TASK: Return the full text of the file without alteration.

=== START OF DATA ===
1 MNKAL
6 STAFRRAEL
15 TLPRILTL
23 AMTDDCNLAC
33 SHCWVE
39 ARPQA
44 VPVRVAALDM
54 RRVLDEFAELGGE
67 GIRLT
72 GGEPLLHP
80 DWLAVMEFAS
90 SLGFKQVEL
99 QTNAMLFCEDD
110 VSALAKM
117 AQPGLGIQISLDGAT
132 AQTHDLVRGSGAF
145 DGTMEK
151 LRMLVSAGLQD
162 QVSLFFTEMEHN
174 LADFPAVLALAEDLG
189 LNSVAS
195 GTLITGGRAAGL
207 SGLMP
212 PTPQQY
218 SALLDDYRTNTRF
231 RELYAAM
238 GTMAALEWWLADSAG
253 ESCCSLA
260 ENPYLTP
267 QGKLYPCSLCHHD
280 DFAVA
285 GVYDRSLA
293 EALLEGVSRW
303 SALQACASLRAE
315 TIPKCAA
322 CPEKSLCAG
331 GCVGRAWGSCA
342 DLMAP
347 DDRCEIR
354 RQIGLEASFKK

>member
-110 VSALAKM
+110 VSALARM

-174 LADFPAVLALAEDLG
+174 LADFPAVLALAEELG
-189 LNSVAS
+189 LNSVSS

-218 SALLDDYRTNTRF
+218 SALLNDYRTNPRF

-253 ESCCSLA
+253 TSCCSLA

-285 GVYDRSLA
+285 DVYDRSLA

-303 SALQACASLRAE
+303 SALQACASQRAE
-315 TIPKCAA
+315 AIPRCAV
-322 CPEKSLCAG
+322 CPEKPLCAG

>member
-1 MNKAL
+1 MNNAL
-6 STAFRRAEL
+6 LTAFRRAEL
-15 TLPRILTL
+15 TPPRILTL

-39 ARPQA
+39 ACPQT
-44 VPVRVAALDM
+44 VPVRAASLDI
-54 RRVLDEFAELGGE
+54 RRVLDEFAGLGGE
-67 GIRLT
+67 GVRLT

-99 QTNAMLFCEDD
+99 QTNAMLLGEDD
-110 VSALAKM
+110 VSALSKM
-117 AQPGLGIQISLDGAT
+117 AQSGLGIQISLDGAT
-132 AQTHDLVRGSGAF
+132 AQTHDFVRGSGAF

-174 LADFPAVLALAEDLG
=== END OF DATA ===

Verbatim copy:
1 MNKAL
6 STAFRRAEL
15 TLPRILTL
23 AMTDDCNLAC
33 SHCWVE
39 ARPQA
44 VPVRVAALDM
54 RRVLDEFAELGGE
67 GIRLT
72 GGEPLLHP
80 DWLAVMEFAS
90 SLGFKQVEL
99 QTNAMLFCEDD
110 VSALAKM
117 AQPGLGIQISLDGAT
132 AQTHDLVRGSGAF
145 DGTMEK
151 LRMLVSAGLQD
162 QVSLFFTEMEHN
174 LADFPAVLALAEDLG
189 LNSVAS
195 GTLITGGRAAGL
207 SGLMP
212 PTPQQY
218 SALLDDYRTNTRF
231 RELYAAM
238 GTMAALEWWLADSAG
253 ESCCSLA
260 ENPYLTP
267 QGKLYPCSLCHHD
280 DFAVA
285 GVYDRSLA
293 EALLEGVSRW
303 SALQACASLRAE
315 TIPKCAA
322 CPEKSLCAG
331 GCVGRAWGSCA
342 DLMAP
347 DDRCEIR
354 RQIGLEASFKK

>member
-110 VSALAKM
+110 VSALARM

-174 LADFPAVLALAEDLG
+174 LADFPAVLALAEELG
-189 LNSVAS
+189 LNSVSS

-218 SALLDDYRTNTRF
+218 SALLNDYRTNPRF

-253 ESCCSLA
+253 TSCCSLA

-285 GVYDRSLA
+285 DVYDRSLA

-303 SALQACASLRAE
+303 SALQACASQRAE
-315 TIPKCAA
+315 AIPRCAV
-322 CPEKSLCAG
+322 CPEKPLCAG

>member
-1 MNKAL
+1 MNNAL
-6 STAFRRAEL
+6 LTAFRRAEL
-15 TLPRILTL
+15 TPPRILTL

-39 ARPQA
+39 ACPQT
-44 VPVRVAALDM
+44 VPVRAASLDI
-54 RRVLDEFAELGGE
+54 RRVLDEFAGLGGE
-67 GIRLT
+67 GVRLT

-99 QTNAMLFCEDD
+99 QTNAMLLGEDD
-110 VSALAKM
+110 VSALSKM
-117 AQPGLGIQISLDGAT
+117 AQSGLGIQISLDGAT
-132 AQTHDLVRGSGAF
+132 AQTHDFVRGSGAF

-174 LADFPAVLALAEDLG